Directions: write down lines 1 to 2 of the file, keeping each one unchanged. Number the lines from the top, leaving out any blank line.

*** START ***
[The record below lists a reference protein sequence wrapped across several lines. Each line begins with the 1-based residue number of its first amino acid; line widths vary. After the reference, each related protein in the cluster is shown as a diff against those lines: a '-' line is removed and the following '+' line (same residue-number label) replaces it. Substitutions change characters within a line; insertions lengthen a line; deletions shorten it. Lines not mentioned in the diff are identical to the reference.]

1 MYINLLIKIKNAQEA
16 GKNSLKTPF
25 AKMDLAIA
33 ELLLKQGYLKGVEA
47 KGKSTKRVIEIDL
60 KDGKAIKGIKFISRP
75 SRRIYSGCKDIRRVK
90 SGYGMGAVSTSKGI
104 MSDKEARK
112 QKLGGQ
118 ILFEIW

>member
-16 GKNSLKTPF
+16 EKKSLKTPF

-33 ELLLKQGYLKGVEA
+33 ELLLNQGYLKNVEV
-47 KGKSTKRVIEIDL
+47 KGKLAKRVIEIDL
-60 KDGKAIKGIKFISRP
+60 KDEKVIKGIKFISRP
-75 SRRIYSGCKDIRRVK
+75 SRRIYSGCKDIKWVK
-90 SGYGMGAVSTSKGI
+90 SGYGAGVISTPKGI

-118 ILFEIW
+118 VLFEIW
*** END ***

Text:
[The record below lists a reference protein sequence wrapped across several lines. Each line begins with the 1-based residue number of its first amino acid; line widths vary. After the reference, each related protein in the cluster is shown as a diff against those lines: a '-' line is removed and the following '+' line (same residue-number label) replaces it. Substitutions change characters within a line; insertions lengthen a line; deletions shorten it. Lines not mentioned in the diff are identical to the reference.]

1 MYINLLIKIKNAQEA